Ponds provide a habitat for wildlife and create beautiful scenery. Having said that, it is crucial to maintain and restore a pond to provide a valuable wildlife sanctuary. Restoring a pond is no massive task if the right procedure is followed.
Dredging the Pond Bottom
Silt may accumulate at the bottom of the pond to become a habitat for naturally occurring substances, which may cause pollution or prevent the establishment of the right aquatic vegetation. The silt at the bottom of a garden pond may also lower water quality. De-silting should be done in the right way, taking care not to damage aquatic wildlife and the surrounding habitat.
Remove Excess Duckweed/Algae
Algae and duckweed often come and go, without necessarily having to remove them. And this is because other aquatic plants establish to out-compete and replace the algae. But some algae may get worse over time and absorb phosphates from the pond water. Removing the algae when there is heavy wind is more leisurely, given that the wind tends to sweep them to one side of the pond. Net duckweed removes algae the best.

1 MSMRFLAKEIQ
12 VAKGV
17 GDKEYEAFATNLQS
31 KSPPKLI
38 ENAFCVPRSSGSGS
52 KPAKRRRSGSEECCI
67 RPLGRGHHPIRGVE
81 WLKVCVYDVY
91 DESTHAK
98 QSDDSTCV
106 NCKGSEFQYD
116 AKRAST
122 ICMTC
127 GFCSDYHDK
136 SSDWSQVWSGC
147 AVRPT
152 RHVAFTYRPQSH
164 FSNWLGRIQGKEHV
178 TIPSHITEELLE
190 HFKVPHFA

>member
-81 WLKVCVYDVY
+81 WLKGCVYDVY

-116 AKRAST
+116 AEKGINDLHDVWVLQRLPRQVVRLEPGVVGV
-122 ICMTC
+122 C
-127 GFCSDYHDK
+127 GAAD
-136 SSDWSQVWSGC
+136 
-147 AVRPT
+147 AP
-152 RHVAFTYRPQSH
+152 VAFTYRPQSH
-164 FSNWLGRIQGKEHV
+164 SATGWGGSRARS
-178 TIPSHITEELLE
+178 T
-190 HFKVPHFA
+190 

Manage Trees, Shrubs, and Aquatic Vegetation
The size of a pond determines the amount of vegetation to be left in and around the pond. Ponds should be kept open and sunny to help with the growth of water mint and other wildlife. Reducing aquatic vegetation may help with the balance of nitrates and phosphates. A pond should always be kept clean, so all dead leaves must be removed from the surface of the water. Not all trees and shrubs around the pond should be removed; otherwise, there will be erosion and silt will quickly deposit at the bottom of the pond.
Going natural when cleaning ponds is highly recommended because most chemicals are poisonous to wildlife. The ideal time to restore a pond is from November to January, and not in winter when frogs and other wildlife are hibernating.